More troubling is this: If it remains unchecked, this bifurcation of opportunities and advantages along class lines has the potential to bring a period of political unrest. Up to now, most American workers have simply been worried about their job prospects. Once they understand that there are (and were) clear alternatives to the policies that have dislocated careers and altered futures, they will demand more accountability from the leaders who have failed to protect their interests. The "Wal-Marting" of cheap consumer products brought in from places like China, and the easy money from low-interest home mortgage refinancing, have softened the blows in recent years. But the balance point is tipping in both cases, away from the consumer and away from our national interest.
The politics of the Karl Rove era were designed to distract and divide the very people who would ordinarily be rebelling against the deterioration of their way of life. Working Americans have been repeatedly seduced at the polls by emotional issues such as the predictable mantra of "God, guns, gays, abortion and the flag" while their way of life shifted ineluctably beneath their feet. But this election cycle showed an electorate that intends to hold government leaders accountable for allowing every American a fair opportunity to succeed.
With this new Congress, and heading into an important presidential election in 2008, American workers have a chance to be heard in ways that have eluded them for more than a decade. Nothing is more important for the health of our society than to grant them the validity of their concerns. And our government leaders have no greater duty than to confront the growing unfairness in this age of globalization.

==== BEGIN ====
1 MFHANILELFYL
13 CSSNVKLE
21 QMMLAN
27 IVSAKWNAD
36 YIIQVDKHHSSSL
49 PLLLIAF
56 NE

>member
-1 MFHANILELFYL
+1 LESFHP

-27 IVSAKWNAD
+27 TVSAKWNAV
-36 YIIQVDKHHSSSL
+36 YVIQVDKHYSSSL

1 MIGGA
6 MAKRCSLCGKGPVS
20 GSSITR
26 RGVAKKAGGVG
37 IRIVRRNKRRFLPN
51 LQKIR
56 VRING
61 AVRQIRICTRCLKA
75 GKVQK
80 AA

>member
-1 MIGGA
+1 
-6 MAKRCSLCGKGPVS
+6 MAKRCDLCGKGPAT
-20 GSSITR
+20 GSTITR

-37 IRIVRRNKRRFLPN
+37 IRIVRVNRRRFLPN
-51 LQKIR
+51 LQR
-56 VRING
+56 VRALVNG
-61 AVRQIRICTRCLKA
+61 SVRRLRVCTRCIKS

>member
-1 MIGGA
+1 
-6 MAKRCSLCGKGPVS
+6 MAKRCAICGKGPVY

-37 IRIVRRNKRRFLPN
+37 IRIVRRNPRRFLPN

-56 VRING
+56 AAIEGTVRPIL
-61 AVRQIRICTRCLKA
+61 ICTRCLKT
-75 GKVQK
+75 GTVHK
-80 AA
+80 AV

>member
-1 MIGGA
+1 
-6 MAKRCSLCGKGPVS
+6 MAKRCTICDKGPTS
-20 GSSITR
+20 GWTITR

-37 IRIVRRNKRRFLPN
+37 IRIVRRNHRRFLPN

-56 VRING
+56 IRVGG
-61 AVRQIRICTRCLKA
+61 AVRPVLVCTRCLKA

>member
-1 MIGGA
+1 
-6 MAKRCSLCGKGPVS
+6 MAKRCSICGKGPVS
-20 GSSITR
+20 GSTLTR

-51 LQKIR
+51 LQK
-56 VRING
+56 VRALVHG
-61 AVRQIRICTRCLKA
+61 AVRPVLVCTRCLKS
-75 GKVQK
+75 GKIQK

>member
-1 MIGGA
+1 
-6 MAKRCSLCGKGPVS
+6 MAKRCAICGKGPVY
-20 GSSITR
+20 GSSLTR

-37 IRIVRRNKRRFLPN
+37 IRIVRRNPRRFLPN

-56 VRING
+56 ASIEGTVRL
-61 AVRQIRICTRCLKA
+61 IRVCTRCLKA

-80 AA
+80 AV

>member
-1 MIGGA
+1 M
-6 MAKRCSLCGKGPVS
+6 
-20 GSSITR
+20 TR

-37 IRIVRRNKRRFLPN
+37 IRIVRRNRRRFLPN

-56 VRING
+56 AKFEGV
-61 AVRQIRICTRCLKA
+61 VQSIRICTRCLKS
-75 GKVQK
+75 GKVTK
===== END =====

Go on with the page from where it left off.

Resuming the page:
Mr. Webb is the Democratic senator-elect from Virginia.
Dobbs: I'm a populist, deal with it
By Lou Dobbs
NEW YORK (CNN) -- The Democratic victory last week has our political elites in both parties and in the national media squealing like stuck pigs. Way to go, America, we may be on the way.
It seems nothing frightens our free trade and pro-illegal immigration orthodoxies more than putting the common good and the national interest above dominant special interests, corporate America and, of course, our darling elites in both political parties and the media.
The Bush administration long ago took polemics and false choices to a high art form. On the issue of the war in Iraq, this administration has starkly defined our choices, until recently, as "stay the course" or "cut and run." Any critic of our conduct of this war, like me, has been declared unpatriotic. Any critic of this administration's faith-based economic policies that drive its free-trade agenda, like me, has been labeled an economic isolationist.
But now the name-calling and labeling is reaching a new level, and from all quarters. The political, business and media elites have called me a "table-thumping protectionist" because I want balanced and mutual trade, because I want this country to export as much as it imports. They've called me a racist, nativist xenophobe because, in order to win the war on terror, the war on drugs and to stop illegal immigration, I want our borders and ports secured.
Over the past week, pundits and savants of both the left and the right have been trying to simultaneously define me and the newly elected Democratic victors in the Senate and the House by accusing us of being populists. What a dirty little word. Horrifying.
I admit to being, among many other things, a proponent of populism. But I do believe my critics should look up the definition before they sling the word at me like a filthy epithet. On second thought, it may be to them, because a populist is, after all, nothing more than "a supporter of the rights and the power of the people." In fact, I'm a damn proud populist.
Since the election, there's been an incredible confluence of one of the nation's most liberal online magazines -- Slate -- with one of the world's most traditional establishment newspapers -- The Financial Times -- to decry what Slate columnist Jacob Weisberg calls the ascension of the "Lou Dobbs Democrats."
Weisberg decries what he sees as my "economic nationalism" and instructs us that such nationalism "begins from the populist premise that working people aren't doing so well. But instead of blaming the rich at home, it focuses its energy on the poor abroad."